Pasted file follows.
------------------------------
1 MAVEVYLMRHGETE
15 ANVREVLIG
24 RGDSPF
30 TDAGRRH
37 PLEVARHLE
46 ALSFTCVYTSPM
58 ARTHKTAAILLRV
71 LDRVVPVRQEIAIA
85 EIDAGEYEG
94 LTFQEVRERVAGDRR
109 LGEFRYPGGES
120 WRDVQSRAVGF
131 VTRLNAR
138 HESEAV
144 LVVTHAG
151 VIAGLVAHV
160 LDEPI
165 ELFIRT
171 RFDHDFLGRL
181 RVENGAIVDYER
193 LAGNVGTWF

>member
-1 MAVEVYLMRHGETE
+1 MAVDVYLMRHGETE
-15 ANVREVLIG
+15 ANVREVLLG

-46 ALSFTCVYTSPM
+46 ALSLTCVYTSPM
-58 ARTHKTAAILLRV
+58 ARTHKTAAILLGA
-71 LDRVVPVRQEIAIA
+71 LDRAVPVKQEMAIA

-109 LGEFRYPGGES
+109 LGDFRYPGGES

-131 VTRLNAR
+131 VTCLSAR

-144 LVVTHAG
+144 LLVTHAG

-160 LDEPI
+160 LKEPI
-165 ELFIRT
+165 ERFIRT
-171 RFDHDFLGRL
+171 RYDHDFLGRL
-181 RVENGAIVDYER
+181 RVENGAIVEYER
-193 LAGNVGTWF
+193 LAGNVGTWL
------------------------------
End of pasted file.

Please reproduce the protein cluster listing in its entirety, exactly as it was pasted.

1 MAVEVYLMRHGETE
15 ANVREVLIG
24 RGDSPF
30 TDAGRRH
37 PLEVARHLE
46 ALSFTCVYTSPM
58 ARTHKTAAILLRV
71 LDRVVPVRQEIAIA
85 EIDAGEYEG
94 LTFQEVRERVAGDRR
109 LGEFRYPGGES
120 WRDVQSRAVGF
131 VTRLNAR
138 HESEAV
144 LVVTHAG
151 VIAGLVAHV
160 LDEPI
165 ELFIRT
171 RFDHDFLGRL
181 RVENGAIVDYER
193 LAGNVGTWF

>member
-1 MAVEVYLMRHGETE
+1 MAVDVYLMRHGETE
-15 ANVREVLIG
+15 ANVREVLLG

-46 ALSFTCVYTSPM
+46 ALSLTCVYTSPM
-58 ARTHKTAAILLRV
+58 ARTHKTAAILLGA
-71 LDRVVPVRQEIAIA
+71 LDRAVPVKQEMAIA

-109 LGEFRYPGGES
+109 LGDFRYPGGES

-131 VTRLNAR
+131 VTCLSAR

-144 LVVTHAG
+144 LLVTHAG

-160 LDEPI
+160 LKEPI
-165 ELFIRT
+165 ERFIRT
-171 RFDHDFLGRL
+171 RYDHDFLGRL
-181 RVENGAIVDYER
+181 RVENGAIVEYER
-193 LAGNVGTWF
+193 LAGNVGTWL